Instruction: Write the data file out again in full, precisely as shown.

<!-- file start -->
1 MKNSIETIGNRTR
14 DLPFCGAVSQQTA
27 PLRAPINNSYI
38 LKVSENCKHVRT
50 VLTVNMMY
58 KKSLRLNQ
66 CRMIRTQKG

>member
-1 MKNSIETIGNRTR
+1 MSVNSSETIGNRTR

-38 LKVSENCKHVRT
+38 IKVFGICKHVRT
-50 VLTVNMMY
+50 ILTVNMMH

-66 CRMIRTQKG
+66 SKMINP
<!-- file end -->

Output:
1 MKNSIETIGNRTR
14 DLPFCGAVSQQTA
27 PLRAPINNSYI
38 LKVSENCKHVRT
50 VLTVNMMY
58 KKSLRLNQ
66 CRMIRTQKG

>member
-1 MKNSIETIGNRTR
+1 MSVNSSETIGNRTR

-38 LKVSENCKHVRT
+38 IKVFGICKHVRT
-50 VLTVNMMY
+50 ILTVNMMH

-66 CRMIRTQKG
+66 SKMINP